Are Muslim marriages valid?

2018-10-24 06:01
Minette Nortjé

Minette Nortjé

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I am to be married according to my Islamic religion.

Although I understand the practices of my faith, I am not sure how my marriage is viewed from a legal perspective in South Africa and what protection I have.

Can you explain how the law will view my marriage as compared to a normal civil marriage?


Currently, a marriage concluded in terms of the Islamic faith is not recognised as a legally valid marriage in South Africa.

In our law, a marriage can be concluded in terms of the Marriages Act 25 of 1961, which is known as a civil marriage, or in terms of the Civil Union Act 17 of 2006, known as a civil union.

Marriages concluded in terms of the Islamic faith do not meet the statutory requirements as imposed by these Acts.

Because a marriage in terms of Islamic faith is not legally recognised, the consequences and dissolution of such a marriage is also not regulated by our South African law.

The dissolution of Muslim marriages therefore remains problematic, as one of the requirements for the dissolution of a marriage is that there must be a valid marriage prior to divorce proceedings being instituted.

Accordingly, the dissolution of Muslim marriages is not regulated by the Divorce Act 70 of 1979.

There are, however, certain areas in South African law where spouses in a Muslim marriage have been afforded recognition and, as a result, have been afforded certain benefits which would usually only be available to spouses of a legally recognised marriage.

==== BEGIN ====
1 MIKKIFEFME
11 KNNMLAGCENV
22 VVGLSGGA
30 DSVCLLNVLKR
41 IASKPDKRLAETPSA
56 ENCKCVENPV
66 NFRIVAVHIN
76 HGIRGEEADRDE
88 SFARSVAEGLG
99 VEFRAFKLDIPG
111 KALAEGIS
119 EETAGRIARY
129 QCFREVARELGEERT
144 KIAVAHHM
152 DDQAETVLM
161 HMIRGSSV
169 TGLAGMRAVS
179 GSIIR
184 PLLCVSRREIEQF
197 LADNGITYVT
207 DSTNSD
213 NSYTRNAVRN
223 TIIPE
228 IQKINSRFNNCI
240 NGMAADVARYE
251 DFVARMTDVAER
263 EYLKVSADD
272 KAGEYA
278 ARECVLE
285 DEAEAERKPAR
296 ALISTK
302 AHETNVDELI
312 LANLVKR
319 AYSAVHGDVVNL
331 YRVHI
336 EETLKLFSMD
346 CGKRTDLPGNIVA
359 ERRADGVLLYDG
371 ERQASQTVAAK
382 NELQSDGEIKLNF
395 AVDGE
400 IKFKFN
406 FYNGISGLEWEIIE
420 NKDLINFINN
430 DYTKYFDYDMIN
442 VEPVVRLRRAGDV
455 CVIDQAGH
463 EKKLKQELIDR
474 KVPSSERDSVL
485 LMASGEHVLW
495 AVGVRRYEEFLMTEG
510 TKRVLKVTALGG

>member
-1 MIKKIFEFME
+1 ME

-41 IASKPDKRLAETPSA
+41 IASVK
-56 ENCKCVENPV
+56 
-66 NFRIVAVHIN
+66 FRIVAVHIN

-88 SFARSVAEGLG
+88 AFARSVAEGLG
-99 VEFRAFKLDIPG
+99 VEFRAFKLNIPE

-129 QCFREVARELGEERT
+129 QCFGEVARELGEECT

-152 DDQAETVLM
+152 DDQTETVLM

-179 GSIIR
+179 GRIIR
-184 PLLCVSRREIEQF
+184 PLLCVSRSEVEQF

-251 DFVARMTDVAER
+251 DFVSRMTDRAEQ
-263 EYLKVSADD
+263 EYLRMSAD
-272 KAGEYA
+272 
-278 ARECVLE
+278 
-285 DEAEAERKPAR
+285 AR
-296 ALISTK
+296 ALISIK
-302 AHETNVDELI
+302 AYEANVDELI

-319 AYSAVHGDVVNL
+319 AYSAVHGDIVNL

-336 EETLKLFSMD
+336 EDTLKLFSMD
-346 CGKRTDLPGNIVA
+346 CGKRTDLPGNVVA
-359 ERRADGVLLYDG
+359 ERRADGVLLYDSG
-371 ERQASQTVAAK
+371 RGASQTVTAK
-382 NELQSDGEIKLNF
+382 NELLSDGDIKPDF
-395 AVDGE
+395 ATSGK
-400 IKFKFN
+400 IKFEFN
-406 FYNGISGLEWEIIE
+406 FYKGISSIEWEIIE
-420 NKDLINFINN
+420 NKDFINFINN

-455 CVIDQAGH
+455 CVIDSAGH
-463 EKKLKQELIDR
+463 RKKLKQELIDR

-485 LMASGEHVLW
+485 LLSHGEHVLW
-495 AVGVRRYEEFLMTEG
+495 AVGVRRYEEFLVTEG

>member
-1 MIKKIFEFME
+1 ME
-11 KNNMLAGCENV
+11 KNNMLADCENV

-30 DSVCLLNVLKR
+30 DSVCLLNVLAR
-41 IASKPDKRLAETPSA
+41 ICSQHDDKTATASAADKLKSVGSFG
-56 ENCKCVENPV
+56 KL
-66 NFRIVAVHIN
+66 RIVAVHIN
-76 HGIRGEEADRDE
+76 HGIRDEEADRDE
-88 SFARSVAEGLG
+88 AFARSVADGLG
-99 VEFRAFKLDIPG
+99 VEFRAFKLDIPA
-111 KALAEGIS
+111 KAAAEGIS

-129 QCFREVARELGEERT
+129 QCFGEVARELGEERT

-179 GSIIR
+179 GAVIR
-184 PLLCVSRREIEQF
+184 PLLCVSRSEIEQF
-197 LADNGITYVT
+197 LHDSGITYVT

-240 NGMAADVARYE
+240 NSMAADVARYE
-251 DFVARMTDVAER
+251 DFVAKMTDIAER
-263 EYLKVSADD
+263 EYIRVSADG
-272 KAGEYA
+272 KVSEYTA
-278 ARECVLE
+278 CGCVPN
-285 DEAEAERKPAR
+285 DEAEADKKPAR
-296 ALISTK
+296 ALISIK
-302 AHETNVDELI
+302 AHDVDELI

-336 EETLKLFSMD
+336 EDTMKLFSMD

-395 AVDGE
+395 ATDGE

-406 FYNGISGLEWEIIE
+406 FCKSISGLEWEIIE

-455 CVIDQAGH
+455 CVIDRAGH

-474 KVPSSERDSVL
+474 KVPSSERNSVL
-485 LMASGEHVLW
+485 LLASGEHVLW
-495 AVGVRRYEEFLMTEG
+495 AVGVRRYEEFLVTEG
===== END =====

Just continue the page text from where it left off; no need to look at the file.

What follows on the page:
A surviving spouse as defined in the Law of Intestate Succession now includes a spouse in a Muslim marriage and, accordingly, he or she can inherit a portion of the estate of the deceased spouse. The enforcement mechanisms of the Maintenance Act have also been extended to polygamous Muslim marriages.

Despite these exceptions, there is no enacted legislation which governs Muslim marriages.

A draft Bill named the Muslim Marriages Bill was introduced in 2010, but this Bill has not been enacted.

As a result, a recent decision in the Western Cape High Court has had a great impact on the recognition of Muslim marriages in South Africa.

In this case, the Women’s Legal Centre brought an application in terms of which the President and Cabinet, together with Parliament, have been ordered to enact legislation governing Muslim marriages within 24 months of the date of the judgment. Furthermore, the court decided that should this not be realised by the legislature, the Divorce Act will also apply to Muslim marriages when they are dissolved.

This would mean that all the factors which are considered by courts to ensure equality and equity in divorce proceedings, as well as the factors considered for the best interests of the children (when minor children are involved), will also apply to Muslim marriages.

From this court case it appears that our law is moving towards a position where there will be a full recognition of Muslim marriages in the near future and that the consequences and termination of such a marriage will be regulated similarly to those marriages which are currently legally recognised.

– Minette Nortjé, candidate attorney, Phatshoane Henney Attorneys


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